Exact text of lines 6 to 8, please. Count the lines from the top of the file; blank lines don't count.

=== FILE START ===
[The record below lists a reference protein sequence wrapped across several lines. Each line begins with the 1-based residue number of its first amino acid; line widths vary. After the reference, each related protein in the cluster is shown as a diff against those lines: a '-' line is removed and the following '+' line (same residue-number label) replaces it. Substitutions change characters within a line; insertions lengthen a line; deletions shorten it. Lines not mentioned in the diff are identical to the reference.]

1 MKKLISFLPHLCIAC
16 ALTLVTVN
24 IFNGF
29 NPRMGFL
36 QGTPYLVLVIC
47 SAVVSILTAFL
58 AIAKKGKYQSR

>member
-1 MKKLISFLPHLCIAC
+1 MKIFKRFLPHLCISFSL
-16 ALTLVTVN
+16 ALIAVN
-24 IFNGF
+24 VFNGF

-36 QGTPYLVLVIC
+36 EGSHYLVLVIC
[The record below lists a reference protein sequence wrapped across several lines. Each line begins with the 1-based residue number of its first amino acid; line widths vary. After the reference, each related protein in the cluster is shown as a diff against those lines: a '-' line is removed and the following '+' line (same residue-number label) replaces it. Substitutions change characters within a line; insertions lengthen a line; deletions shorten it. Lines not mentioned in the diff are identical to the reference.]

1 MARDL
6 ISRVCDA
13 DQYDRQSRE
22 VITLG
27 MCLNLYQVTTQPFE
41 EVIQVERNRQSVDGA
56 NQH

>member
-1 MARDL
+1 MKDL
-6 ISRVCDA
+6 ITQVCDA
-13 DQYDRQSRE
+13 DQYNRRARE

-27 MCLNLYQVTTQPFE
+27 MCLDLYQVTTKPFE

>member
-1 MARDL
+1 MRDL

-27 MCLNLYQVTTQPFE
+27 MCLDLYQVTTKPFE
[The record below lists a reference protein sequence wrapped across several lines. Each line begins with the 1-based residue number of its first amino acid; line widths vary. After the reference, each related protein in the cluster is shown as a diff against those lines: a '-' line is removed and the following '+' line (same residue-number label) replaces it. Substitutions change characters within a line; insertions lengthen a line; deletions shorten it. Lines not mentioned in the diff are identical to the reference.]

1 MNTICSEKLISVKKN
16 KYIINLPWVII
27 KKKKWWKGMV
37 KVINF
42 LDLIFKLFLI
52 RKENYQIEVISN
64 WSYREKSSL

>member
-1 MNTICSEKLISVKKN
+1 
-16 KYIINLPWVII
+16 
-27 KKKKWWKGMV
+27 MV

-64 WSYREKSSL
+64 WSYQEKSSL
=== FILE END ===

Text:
36 QGTPYLVLVIC
47 SAVVSILTAFL
58 AIAKKGKYQSR